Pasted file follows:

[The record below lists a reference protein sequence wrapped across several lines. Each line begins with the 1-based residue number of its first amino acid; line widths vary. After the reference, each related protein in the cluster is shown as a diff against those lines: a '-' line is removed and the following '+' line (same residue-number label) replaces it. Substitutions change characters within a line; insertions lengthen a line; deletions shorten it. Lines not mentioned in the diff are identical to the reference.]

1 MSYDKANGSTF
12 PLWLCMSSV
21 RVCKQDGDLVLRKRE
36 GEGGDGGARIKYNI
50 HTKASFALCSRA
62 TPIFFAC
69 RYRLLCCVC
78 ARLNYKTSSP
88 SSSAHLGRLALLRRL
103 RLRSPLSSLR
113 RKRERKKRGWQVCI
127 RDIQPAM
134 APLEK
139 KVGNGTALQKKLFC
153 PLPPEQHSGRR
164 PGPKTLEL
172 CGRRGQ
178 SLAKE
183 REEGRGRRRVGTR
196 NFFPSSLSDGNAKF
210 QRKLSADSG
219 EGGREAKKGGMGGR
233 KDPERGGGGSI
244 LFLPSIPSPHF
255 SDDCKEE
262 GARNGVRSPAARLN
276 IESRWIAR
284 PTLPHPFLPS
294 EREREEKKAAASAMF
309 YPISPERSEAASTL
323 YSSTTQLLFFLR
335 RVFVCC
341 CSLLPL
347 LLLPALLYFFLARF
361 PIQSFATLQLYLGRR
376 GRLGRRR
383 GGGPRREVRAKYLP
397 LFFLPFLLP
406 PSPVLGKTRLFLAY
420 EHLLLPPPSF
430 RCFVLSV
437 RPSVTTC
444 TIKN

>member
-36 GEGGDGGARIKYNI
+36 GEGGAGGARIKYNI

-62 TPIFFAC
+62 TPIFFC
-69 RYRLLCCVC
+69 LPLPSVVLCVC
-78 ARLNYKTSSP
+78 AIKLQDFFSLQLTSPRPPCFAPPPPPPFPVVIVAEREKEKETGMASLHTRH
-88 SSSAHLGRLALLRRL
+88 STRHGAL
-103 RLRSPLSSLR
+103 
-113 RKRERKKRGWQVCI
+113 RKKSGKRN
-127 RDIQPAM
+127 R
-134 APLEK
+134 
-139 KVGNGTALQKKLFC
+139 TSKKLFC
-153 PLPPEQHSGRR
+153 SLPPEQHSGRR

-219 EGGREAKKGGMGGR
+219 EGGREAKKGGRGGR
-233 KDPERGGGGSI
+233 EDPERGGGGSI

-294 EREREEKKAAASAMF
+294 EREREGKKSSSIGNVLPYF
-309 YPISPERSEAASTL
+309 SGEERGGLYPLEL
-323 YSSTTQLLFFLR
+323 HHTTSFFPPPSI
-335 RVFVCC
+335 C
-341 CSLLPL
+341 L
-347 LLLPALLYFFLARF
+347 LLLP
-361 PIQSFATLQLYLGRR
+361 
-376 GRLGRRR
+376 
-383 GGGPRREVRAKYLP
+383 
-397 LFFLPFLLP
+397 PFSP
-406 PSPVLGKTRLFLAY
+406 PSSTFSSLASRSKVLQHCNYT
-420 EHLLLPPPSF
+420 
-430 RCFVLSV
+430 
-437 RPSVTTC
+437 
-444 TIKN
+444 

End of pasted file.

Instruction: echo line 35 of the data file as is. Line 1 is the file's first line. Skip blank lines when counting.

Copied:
347 LLLPALLYFFLARF